And how aptly did Berlioz name his 1830 work, the Symphonie fantastique. Romantic, elaborate, melodious, exhilarating and electrifying by moments, the sound of the two orchestras together, with between 200 and 250 musicians on stage, was something that no one fortunate enough to be in the audience that night is likely to forget. Balls and waltzes again had their place in the complex work where life, death and grief were interspersed by moments of intense happiness. Dudamel, at only 28 years of age, is in the process of revolutionising classical music, his head of shiny black curls dancing along with the music of Ravel, Berlioz and Castellanos, the Latin American composer whose joyous symphony warmed the hearts of all present.

Gustavo Dudamel and the Simón Bolívar Youth Orchestra of Venezuela

The story of the Venezuelan orchestra began in 1975 when the politician and composer, José Antonio Abreu, a man of great charm and generosity, gathered together a dozen or so pupils to play music in a garage. The following day there were 25, the next, 46, and so on.

His dream became to create a system of musical education throughout Venezuela available to all children, not only those of privileged families. In a country ravaged by poverty, drugs and gang warfare, El Sistema (a programme financed by the state) thus came into being, its task that of combating the feelings of failure and frustration rife in the poorer quarters.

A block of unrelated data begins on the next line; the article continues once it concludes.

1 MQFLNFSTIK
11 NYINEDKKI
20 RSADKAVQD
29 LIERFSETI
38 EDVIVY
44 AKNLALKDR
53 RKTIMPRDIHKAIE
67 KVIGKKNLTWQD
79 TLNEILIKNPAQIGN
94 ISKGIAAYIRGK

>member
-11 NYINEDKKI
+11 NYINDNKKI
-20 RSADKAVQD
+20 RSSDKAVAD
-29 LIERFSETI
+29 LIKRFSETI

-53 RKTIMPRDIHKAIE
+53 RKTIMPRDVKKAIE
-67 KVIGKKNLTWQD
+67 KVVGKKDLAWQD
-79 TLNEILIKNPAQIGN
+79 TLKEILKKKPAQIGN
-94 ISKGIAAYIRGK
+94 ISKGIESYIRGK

From the age of three and sometimes even before, children from every level of society are given the opportunity to learn a musical instrument with qualified teachers, the emphasis being put on sensitivity and awareness of the beauty within the music. An instrument is put into their hands and instead of wandering the streets after school, the children, strongly supported by their families, learn how to live alongside each other. They learn a certain discipline and their part of responsibility within the micro-society created by the orchestra. Within 4 years, a child of 8 who knew nothing of music is typically able to play a piece by Tchaikovsky.